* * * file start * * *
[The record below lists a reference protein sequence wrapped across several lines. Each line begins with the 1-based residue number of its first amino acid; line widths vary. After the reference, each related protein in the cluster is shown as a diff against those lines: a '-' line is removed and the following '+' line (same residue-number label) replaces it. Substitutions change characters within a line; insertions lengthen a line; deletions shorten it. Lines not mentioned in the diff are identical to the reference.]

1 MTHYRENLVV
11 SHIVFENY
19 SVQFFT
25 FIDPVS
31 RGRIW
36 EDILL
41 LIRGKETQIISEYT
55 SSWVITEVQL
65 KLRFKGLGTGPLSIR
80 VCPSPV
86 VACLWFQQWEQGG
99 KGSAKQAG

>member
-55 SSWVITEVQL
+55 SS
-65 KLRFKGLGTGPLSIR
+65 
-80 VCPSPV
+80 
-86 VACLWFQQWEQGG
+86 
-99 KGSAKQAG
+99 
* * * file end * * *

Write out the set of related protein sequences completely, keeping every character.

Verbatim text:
[The record below lists a reference protein sequence wrapped across several lines. Each line begins with the 1-based residue number of its first amino acid; line widths vary. After the reference, each related protein in the cluster is shown as a diff against those lines: a '-' line is removed and the following '+' line (same residue-number label) replaces it. Substitutions change characters within a line; insertions lengthen a line; deletions shorten it. Lines not mentioned in the diff are identical to the reference.]

1 MTHYRENLVV
11 SHIVFENY
19 SVQFFT
25 FIDPVS
31 RGRIW
36 EDILL
41 LIRGKETQIISEYT
55 SSWVITEVQL
65 KLRFKGLGTGPLSIR
80 VCPSPV
86 VACLWFQQWEQGG
99 KGSAKQAG

>member
-55 SSWVITEVQL
+55 SS
-65 KLRFKGLGTGPLSIR
+65 
-80 VCPSPV
+80 
-86 VACLWFQQWEQGG
+86 
-99 KGSAKQAG
+99 